As Overwatch is an action, and without that action troops are roughly equally effective to active troops when reacting, acting first is an advantage on defense or offense. In this case, both sides exchange some pistol fire down the hallway, and the Scavenger with the shotgun is suppressed.

But the Scavenger leader and the other pistoleer are still able to act once it is their turn. The Pirate leader takes an Aimed Shot at one of the Ravagers and gets a lucky hit through cover, taking him out of action. Meanwhile the other pistol moves up to a door and opens it, taking some fire from the Ravager shotgun but taking no damage.

Everyone is in Contact now… so everyone rolls activation separately. Normally a suppressed character cannot roll, but one capability of Leaders (anyone with a leadership die or more) is to assign leader dice to act as activation dice for nearby suppressed troops. Doing this means other actions cannot be taken however, such as coordinating actions that allow units to move together. Rallying the suppressed shotgun means everyone is definitely going to be acting individually (even getting the same activation roll means that they're treated as moving at different times for the purposes of reactions, which is often a disadvantage and is merely an option to coordinated troops). Regardless, the Ravager leader fails to activate, and the first actors are Scavengers… things aren't looking too good for the Ravagers.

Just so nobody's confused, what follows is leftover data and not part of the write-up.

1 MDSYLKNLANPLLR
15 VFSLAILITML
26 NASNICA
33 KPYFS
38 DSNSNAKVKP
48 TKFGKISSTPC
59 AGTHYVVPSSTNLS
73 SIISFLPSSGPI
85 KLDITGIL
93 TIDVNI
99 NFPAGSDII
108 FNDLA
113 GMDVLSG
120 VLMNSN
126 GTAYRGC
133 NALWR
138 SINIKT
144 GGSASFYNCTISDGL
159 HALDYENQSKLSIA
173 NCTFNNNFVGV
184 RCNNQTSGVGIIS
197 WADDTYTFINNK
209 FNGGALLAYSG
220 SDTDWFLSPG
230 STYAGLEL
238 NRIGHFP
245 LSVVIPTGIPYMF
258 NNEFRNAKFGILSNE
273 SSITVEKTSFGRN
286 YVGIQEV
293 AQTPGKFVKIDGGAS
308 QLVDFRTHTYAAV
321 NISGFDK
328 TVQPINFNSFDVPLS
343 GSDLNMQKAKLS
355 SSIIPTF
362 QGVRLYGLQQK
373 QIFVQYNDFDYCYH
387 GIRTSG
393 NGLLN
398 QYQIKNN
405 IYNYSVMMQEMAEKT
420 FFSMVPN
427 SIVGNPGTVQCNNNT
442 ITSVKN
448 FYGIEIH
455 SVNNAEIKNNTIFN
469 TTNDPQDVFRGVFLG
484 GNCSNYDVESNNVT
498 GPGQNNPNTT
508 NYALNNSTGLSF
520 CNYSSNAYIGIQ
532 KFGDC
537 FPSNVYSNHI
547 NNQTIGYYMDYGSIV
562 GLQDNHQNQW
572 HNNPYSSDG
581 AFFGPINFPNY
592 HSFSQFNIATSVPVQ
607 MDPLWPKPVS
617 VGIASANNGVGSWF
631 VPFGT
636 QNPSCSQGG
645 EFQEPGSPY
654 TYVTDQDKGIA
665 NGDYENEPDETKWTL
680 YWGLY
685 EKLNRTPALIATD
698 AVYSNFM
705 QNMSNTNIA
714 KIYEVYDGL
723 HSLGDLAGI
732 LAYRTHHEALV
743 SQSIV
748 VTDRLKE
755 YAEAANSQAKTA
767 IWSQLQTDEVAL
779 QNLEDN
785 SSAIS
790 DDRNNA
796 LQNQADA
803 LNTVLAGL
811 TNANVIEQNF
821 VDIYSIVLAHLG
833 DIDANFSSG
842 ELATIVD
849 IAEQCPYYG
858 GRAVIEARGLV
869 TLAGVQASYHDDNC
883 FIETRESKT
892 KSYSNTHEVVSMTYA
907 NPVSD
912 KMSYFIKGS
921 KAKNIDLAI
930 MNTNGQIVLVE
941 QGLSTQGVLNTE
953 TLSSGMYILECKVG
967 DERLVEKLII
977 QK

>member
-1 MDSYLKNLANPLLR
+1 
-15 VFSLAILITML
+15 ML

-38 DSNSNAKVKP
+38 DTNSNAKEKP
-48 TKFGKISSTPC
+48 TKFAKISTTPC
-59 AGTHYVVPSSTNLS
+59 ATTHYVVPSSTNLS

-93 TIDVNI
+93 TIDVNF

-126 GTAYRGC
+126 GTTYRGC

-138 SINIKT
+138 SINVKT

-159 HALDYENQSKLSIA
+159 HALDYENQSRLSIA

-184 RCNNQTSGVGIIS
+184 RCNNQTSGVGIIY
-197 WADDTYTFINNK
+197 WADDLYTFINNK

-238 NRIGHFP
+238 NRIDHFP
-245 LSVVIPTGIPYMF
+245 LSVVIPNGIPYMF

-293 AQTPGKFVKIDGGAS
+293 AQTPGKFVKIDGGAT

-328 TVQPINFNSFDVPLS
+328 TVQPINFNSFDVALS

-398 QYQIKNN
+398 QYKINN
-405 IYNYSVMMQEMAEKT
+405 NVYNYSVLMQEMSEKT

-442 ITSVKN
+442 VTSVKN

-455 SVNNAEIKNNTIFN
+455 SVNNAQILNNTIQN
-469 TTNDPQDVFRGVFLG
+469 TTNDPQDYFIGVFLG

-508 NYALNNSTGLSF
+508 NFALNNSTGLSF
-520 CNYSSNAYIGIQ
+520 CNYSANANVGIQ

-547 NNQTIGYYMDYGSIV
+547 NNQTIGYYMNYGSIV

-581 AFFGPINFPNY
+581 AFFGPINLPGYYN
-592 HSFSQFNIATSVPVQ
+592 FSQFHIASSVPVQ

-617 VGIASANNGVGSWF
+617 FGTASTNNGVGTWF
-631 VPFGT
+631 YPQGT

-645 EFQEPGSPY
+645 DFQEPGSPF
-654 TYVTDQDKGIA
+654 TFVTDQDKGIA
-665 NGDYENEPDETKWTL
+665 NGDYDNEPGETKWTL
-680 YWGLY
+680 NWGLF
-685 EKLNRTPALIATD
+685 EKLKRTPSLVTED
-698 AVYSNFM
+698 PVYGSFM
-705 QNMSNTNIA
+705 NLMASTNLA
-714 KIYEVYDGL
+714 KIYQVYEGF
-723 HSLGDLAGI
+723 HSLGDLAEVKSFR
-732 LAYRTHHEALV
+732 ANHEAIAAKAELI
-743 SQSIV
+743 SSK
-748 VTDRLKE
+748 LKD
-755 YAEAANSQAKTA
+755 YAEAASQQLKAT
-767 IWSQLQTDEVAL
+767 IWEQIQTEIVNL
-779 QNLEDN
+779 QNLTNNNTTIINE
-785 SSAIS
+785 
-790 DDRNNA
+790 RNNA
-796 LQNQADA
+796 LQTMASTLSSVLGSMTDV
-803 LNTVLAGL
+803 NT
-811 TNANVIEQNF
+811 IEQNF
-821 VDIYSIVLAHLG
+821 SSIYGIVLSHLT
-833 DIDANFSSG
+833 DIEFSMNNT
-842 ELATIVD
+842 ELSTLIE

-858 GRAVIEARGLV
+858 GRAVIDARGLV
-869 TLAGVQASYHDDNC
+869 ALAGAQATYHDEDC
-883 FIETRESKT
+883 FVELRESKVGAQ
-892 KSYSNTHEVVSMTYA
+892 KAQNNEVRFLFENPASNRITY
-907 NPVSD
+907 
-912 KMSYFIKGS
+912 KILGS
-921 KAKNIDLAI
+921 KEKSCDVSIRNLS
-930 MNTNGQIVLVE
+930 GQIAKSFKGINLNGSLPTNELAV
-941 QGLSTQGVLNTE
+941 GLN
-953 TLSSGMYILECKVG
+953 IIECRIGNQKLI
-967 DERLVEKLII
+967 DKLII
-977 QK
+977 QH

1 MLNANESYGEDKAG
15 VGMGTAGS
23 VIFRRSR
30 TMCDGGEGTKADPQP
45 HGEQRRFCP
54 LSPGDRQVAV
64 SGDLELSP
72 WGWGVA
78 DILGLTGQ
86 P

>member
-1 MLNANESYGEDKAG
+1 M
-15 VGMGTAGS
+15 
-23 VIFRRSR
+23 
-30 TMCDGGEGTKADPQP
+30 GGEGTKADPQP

The first action in the sequence is Suppressing Fire on the shotgun, which succeeds. Next, the Scavenger Leader sprays suppressing fire down the hall, pinning the Ravager Leader behind some barrels. Finally the Scavenger shotgun finds her way to her enemy's flanks clear, and she rushes up... 

And barely wounds the Ravager! Unfortunately for the Ravagers it is clear that the Scavengers have won the firefight regardless… even surviving a single hail of fire, all of their fighters are suppressed, and sure enough the next turn the Scavengers get another chance to push up unopposed, and the Ravagers are wiped out.

Saturday, April 4, 2015

More Character Models

Just painting some more…
GZG Ravager, Rebel Minis Sahadeen, GZG Armed Colonist(?) 

RAFM (Painted this awhile ago but not sure if I uploaded it).

Thursday, April 2, 2015

GZG Ravager and Rebel Minis Adventurer